History of the collection
The Mauritshuis is known worldwide for its unique collection of paintings by Dutch and Flemish masters from the Golden Age. The basis of the collection was established in the 18th century by stadtholder Prince William V.
Since 1816, the collection has officially become the property of the Dutch state and is known as the Royal Picture Gallery. Throughout the centuries, the collection has kept on growing thanks to acquisitions by the state and private donations. But even today, new works are added to the collection on a regular basis.
Prince William V's gallery
The oldest part of the collection consists of paintings that used to be owned by stadtholder Willem V, prince of Orange-Nassau (1748-1806). Willem started collecting art at a young age. In 1774, he created a gallery for his collection of paintings at the Buitenhof in The Hague. He opened the gallery a few times a week to visitors who would have to purchase a ticket for it. This makes Prince William V Gallery the first public art collection in the Netherlands.
In 1795, the collection was taken to Paris as spoils of war by Napoleon's troops, and exhibited at the Louvre. It was only 20 years later, in 1815, that the collection largely returned to the Netherlands.
The Procession with the Stadholder's Paintings on the Buitenhof, attributed to Danker van Valkenburg, 1839. The Hague Municipal Archives.
To the Mauritshuis
In 1816, king William I (1772-1843), the son of stadtholder William V, donated the collections of his father to the Dutch state. This formed the basis for several museums in the country, such as the Rijksmuseum in Amsterdam and the Royal Picture Gallery in The Hague. In 1822, that Royal Gallery moved from the Gallery to the Mauritshuis, on the opposite side of the Hofvijver. The Mauritshuis became a museum.
Antoon François Heijligers, Interior of the Rembrandt Room in the Mauritshuis in 1884, 1884
During the first 10 years after the opening of the Mauritshuis, king William I remained closely involved with the collection. He personally ensured that masterpieces such as Vermeer's View of Delft, Rembrandt's The anatomy lesson by Dr Nicolaes Tulp and Jacob van Ruisdael's View of Haarlem with Bleaching Fields were purchased for the collection.
Expansion with cautiousness
From 1875, the Mauritshuis began expanding the collection with cautiousness. Acquisitions were made by the state at the initiative of the directors of the Mauritshuis. The goal was not to piece together an art history record, but to enhance the existing collection with beautiful and important works by leading painters. Thus, The Goldfinch vby Carel Fabritius was purchased in 1896, Jan Steen's As the Old Sing, So Pipe the Young in 1913, and Rembrandt's Portrait of and Old Man in 1999.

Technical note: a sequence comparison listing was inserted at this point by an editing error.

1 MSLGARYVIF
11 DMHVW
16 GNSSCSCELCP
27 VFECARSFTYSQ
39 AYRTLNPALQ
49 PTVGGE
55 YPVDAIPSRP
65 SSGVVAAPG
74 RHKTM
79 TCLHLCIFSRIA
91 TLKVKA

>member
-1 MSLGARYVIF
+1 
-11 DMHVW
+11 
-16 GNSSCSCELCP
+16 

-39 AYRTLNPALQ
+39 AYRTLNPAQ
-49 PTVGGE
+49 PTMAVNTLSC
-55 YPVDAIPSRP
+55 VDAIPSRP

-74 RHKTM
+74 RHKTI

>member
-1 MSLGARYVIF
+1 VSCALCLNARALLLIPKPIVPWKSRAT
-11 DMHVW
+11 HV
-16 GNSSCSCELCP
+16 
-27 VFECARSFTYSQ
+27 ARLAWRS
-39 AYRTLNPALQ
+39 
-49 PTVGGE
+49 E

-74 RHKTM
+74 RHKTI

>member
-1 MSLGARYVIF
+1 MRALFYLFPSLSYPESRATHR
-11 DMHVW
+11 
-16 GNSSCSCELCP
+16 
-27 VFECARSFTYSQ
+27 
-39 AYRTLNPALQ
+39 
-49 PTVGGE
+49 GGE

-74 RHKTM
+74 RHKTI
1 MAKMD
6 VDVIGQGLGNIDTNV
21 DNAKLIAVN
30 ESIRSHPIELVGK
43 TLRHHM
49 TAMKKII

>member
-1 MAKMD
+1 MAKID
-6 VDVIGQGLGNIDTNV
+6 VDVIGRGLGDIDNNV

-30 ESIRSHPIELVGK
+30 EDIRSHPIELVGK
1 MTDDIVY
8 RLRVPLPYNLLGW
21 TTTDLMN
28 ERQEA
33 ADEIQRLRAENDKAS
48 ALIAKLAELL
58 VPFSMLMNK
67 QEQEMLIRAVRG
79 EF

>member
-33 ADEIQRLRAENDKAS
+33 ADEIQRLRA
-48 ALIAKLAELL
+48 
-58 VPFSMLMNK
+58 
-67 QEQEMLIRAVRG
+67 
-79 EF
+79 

Besides purchases, private donations have been of incalculable value for the creation of the collection.
The Hague collector A.A. des Tombe (1818-1902) left twelve important paintings to the Mauritshuis. One of them is the now world-famous and favourite Girl with a Pearl Earringby Vermeer.
The Mauritshuis also owes much to Abraham Bredius (1855-1946). As a museum director, he acquired many paintings for the collection, but he also donated 25 paintings upon his death. These included no less than three works by Rembrandt: Andromeda, Homer andSaul and David.
Louise Thurkow-van Huffel (1900-1987) bequeathed three paintings, including a Sea View by Salomon van Ruysdael.
In 2002, Willem baron van Dedem (1929-2015) donated five paintings to the Foundation Friends of the Mauritshuis. These included a Still Life by Willem Kalf, a Brazilian Landscape by Pieter Post and Peasants Dancing outside a Bohemian Inn by Roelant Savery.
The collection today: in constant motion
The current collection of the Mauritshuis consists of over 800 pieces, including about 200 masterpieces which are part of the permanent collection. An additional 150 or so pieces are visible at the Prince William V Gallery. The rest of the paintings have been lent out to other museums in the Netherlands or are kept in storage.
The collection of the Mauritshuis keeps on developing. In the last twenty years, several purchases have been made with financial support from parties such as the Foundation Friends of the Mauritshuis, the BankGiro Lottery, and the Rembrandt Association. This allowed a rare 16th-century bloemstilleven by Ludger tom Ring to be added to the collection in 2014, and a masterpiece by Roelant Savery in 2016.
New in the collection: Ludger tom Ring, Narcissi, Periwinkle and Violets in a Ewer, c. 1562